Profile: YouNoodle

YouNoodle: The start-up valuation tool that claims to outguess gut instinct

By Richard Tyler, Enterprise Editor
Last Updated: 12:36am BST 07/08/2008

world’s first free business start-up valuation tool is launched today
by a San Francisco-based firm founded by two Oxford graduates.

designers claim that their patented scientific prediction technology
will "revolutionise" the way that the next generation of Googles and
Facebooks are funded.

Bob Goodson, the British-born
co-founder of YouNoodle, a social network site that is behind the move,
said it was archaic that venture capitalists invested millions of
pounds each day in young businesses largely on a whim.

"Last year in the US alone there was $67bn [£39bn]
invested in start-ups. It’s a huge amount of capital and it’s high
risk," he said. "But there is no quantitative modelling being done to
help inform those decisions. Those decisions are being made by humans,
meeting each other and making a decision. No other industry of that
size operates in that way."

He pointed to the
insurance industry, which has used mathematical equations for years to
understand the risk profile of each customer. "We think it’s crazy that
until now humans are totally responsible for these decisions. Loads of
money has been wasted," he said.

YouNoodle, which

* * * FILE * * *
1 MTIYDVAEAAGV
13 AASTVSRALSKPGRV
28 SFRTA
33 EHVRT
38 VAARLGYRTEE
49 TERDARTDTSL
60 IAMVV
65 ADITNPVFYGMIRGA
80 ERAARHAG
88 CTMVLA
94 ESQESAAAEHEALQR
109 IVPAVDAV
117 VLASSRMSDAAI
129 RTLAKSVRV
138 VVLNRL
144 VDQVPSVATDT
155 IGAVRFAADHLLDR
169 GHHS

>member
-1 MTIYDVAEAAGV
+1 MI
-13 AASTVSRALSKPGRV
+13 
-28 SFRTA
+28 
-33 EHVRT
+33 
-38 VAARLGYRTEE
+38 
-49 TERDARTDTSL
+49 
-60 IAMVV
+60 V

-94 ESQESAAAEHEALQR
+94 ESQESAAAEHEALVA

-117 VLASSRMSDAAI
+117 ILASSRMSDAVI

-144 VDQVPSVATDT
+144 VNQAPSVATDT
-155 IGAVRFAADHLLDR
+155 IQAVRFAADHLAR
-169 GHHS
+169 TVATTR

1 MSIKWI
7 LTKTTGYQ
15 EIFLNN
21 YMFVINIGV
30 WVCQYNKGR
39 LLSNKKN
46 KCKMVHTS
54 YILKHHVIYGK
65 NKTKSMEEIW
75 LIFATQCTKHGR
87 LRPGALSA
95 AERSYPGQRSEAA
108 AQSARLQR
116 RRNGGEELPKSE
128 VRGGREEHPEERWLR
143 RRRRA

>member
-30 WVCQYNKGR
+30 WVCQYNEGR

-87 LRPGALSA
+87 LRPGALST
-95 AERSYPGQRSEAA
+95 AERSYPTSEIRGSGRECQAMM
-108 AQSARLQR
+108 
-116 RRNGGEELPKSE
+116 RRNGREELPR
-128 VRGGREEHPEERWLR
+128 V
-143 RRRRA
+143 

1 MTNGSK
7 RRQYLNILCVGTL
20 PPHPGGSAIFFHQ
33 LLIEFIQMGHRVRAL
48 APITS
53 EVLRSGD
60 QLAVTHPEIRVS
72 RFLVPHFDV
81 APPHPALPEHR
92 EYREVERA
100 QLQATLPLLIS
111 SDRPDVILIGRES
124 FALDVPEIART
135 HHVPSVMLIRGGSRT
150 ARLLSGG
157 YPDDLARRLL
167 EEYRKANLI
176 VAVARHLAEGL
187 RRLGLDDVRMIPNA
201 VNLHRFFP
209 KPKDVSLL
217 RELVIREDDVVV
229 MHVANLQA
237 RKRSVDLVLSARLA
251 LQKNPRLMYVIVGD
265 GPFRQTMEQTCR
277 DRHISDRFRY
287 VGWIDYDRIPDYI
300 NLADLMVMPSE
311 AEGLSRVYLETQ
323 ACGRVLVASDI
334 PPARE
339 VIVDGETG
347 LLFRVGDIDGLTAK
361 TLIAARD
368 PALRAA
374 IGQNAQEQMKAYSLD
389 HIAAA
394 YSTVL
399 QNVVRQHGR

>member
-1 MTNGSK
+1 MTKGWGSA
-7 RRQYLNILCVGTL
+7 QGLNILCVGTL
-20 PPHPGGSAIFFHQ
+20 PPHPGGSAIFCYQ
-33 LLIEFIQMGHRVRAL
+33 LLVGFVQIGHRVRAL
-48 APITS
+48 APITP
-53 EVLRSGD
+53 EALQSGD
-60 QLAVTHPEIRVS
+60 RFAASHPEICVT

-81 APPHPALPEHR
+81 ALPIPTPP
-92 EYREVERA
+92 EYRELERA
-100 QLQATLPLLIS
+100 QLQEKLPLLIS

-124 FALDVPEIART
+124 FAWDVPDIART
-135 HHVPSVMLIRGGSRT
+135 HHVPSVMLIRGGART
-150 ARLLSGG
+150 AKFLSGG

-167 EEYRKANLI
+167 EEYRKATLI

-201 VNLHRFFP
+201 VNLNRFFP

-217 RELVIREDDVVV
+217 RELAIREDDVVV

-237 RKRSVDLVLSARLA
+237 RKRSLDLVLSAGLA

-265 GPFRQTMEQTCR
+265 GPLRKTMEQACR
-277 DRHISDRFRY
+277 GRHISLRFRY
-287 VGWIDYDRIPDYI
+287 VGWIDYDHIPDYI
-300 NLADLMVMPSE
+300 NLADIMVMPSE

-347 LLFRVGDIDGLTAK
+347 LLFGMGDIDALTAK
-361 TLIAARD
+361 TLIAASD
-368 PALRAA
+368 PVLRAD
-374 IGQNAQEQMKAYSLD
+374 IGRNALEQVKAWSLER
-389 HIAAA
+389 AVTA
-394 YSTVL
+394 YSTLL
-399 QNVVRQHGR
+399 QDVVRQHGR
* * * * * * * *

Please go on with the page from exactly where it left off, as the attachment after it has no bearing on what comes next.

is backed by the co-founders of Paypal, the online payments system, has
trawled through thousands of past start-ups to examine patterns in
their personnel, advisers, funding and business concepts.

this data, it has developed what it calls a Startup Predictor, which
will assess these areas of a new business and calculate both a score
out of 1,000 and a cash valuation based on three years of trading.
Entrepreneurs will also be able to see how their valuation alters based
on adding different skills or mentors.

The firm has
four patents pending on its technology, which was developed by Kirill
Makharinsky, an Oxford applied mathematics graduate, and Rebeca Hwang,
an engineering graduate from Massachusetts Institute of Technology.

gave the Startup Predictor a cautious welcome. Deborah Meaden, the BBC
Dragons’ Den panellist, said it appeared a useful additional tool but
that a computer programme would never replace gut instinct when it came
to deciding whether to invest.

"I wish it were
true," she said. "We would not get all those people coming into the Den
saying ‘We are worth £5m’. We could say ‘No, it’s not’ at the press of
a button. Gut instinct is the bit of the human brain that says ‘I
understand this’. There’s something of the zeitgeist about this. And
you get that from years of experience."

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